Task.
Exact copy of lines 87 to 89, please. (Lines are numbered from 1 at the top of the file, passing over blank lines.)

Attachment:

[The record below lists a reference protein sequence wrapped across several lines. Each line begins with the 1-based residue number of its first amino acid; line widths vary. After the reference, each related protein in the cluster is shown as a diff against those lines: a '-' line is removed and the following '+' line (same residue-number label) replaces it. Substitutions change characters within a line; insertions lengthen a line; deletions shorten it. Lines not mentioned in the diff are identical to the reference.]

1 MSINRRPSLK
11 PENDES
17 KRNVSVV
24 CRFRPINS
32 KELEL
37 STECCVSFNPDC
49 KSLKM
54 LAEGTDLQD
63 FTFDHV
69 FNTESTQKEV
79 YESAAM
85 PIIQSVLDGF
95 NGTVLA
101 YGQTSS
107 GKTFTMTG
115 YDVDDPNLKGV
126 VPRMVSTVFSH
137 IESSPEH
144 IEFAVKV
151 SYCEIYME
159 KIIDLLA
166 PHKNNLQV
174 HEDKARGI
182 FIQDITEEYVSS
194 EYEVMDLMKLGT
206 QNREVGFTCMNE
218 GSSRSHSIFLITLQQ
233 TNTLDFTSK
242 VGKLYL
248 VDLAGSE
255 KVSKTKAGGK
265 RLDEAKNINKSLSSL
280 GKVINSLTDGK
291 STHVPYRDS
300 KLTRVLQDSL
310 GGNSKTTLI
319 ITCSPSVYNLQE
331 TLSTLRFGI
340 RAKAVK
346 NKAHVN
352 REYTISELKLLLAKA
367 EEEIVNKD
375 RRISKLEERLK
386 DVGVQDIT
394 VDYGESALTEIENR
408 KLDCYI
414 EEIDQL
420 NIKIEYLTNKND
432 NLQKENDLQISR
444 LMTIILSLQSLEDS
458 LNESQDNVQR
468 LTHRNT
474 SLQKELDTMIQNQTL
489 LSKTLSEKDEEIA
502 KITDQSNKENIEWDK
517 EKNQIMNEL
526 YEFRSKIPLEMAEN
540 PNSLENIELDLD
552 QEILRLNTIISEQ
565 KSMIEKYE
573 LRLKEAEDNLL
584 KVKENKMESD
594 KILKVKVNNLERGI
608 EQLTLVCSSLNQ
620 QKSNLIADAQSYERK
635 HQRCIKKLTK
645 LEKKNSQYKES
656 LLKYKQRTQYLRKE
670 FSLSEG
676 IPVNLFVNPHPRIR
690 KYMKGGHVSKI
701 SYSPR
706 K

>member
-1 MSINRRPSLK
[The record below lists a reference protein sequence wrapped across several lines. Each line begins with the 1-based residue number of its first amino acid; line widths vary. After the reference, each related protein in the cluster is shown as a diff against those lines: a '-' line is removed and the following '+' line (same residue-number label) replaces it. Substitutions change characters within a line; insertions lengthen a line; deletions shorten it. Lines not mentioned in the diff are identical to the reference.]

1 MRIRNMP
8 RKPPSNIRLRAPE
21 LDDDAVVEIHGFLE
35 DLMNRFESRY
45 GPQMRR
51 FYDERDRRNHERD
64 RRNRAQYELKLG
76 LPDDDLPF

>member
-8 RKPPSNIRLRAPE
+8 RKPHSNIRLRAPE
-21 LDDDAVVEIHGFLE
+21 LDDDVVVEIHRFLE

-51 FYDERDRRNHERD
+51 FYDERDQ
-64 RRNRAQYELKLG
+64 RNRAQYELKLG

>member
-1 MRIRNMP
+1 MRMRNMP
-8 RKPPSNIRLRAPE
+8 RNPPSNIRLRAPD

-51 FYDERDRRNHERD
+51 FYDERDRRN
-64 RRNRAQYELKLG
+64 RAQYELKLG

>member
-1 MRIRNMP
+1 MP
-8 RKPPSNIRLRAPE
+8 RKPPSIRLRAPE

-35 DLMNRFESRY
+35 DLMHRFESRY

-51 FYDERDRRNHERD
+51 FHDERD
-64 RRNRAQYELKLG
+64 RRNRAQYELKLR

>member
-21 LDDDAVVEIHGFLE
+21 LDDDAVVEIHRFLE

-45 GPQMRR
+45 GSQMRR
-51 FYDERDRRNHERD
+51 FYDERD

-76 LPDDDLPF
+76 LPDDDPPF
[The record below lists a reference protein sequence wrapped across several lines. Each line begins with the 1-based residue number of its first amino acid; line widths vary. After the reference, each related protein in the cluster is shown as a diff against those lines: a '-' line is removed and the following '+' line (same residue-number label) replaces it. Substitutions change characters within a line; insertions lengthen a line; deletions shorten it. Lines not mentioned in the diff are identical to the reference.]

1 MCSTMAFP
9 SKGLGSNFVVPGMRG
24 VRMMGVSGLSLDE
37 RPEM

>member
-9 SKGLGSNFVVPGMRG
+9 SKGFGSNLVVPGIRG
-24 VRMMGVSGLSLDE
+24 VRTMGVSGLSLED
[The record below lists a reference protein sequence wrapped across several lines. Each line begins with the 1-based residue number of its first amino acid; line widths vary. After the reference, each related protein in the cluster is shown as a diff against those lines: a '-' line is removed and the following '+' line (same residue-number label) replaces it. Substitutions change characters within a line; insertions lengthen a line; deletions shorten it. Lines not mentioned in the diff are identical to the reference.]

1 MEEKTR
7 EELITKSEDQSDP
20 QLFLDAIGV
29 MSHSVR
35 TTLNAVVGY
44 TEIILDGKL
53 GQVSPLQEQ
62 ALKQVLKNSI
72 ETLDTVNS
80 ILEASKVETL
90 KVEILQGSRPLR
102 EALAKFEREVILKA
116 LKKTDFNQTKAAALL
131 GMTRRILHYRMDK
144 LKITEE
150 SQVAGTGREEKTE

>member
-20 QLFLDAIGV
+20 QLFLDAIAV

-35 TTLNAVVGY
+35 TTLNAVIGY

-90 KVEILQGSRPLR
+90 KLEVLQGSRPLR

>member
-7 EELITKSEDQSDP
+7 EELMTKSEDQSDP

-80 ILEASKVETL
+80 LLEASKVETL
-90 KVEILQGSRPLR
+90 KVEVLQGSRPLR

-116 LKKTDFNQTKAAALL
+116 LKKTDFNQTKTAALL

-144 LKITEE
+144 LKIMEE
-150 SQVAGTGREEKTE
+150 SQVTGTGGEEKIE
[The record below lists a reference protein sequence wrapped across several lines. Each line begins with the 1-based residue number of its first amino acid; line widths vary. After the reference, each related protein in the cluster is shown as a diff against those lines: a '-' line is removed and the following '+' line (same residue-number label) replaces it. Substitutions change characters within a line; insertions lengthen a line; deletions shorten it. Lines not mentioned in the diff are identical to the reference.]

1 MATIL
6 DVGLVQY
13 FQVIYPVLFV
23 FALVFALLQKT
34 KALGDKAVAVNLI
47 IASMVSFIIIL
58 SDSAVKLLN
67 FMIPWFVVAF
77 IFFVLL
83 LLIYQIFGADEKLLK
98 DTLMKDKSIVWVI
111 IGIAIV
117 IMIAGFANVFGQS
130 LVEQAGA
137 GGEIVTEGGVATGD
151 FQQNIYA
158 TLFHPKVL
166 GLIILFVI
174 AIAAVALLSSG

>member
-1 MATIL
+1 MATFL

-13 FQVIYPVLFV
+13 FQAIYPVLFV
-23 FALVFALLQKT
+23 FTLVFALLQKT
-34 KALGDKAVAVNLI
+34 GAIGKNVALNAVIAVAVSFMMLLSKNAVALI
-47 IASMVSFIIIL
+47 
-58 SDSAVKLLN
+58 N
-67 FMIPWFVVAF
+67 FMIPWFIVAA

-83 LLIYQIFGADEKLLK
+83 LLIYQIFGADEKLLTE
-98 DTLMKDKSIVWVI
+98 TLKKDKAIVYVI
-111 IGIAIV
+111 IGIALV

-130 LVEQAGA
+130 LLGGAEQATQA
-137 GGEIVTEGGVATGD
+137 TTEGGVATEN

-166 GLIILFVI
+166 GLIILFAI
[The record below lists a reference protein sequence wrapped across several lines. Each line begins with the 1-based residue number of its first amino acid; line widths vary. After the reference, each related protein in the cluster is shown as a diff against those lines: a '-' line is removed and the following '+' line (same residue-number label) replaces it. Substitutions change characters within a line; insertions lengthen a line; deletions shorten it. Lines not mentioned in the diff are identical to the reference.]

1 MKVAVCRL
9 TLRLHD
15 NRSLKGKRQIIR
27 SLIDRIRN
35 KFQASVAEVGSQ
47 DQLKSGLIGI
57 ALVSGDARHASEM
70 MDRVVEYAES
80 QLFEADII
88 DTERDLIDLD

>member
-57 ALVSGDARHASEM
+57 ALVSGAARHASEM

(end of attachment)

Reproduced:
-8 RKPPSNIRLRAPE
+8 RKPHSNIRLRAPE
-21 LDDDAVVEIHGFLE